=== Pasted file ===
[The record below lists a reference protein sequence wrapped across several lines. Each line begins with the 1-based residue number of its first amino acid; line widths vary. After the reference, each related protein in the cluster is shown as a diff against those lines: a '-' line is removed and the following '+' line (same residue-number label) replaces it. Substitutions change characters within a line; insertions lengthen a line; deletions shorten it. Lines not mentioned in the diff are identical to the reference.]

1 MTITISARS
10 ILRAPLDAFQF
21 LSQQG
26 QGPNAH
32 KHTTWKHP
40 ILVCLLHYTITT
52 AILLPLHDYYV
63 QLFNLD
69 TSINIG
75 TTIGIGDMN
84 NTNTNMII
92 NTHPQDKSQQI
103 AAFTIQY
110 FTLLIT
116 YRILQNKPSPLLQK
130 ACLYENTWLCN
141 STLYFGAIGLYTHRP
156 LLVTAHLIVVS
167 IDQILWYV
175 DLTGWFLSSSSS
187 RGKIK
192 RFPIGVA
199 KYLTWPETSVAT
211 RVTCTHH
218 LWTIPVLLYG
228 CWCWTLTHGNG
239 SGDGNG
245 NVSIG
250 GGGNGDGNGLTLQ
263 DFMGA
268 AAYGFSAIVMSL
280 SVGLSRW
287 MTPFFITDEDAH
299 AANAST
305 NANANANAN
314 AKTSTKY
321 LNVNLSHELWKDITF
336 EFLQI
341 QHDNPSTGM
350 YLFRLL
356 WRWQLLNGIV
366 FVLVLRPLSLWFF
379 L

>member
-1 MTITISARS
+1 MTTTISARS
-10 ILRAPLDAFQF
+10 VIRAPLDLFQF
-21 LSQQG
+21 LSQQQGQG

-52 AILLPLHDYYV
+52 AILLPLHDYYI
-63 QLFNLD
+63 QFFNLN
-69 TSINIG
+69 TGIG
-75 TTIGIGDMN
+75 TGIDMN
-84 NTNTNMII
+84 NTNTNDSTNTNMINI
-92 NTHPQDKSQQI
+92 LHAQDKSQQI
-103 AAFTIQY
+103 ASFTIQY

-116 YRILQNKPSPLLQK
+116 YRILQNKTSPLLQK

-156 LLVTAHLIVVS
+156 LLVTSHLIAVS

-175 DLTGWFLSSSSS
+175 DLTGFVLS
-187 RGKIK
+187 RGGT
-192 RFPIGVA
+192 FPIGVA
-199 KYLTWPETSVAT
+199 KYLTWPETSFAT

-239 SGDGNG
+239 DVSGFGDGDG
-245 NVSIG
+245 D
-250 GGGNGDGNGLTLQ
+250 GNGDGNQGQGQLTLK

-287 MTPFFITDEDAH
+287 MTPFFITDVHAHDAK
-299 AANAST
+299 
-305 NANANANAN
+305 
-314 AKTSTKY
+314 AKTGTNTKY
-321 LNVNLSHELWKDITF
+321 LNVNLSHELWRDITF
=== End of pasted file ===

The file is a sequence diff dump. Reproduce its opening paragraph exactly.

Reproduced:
[The record below lists a reference protein sequence wrapped across several lines. Each line begins with the 1-based residue number of its first amino acid; line widths vary. After the reference, each related protein in the cluster is shown as a diff against those lines: a '-' line is removed and the following '+' line (same residue-number label) replaces it. Substitutions change characters within a line; insertions lengthen a line; deletions shorten it. Lines not mentioned in the diff are identical to the reference.]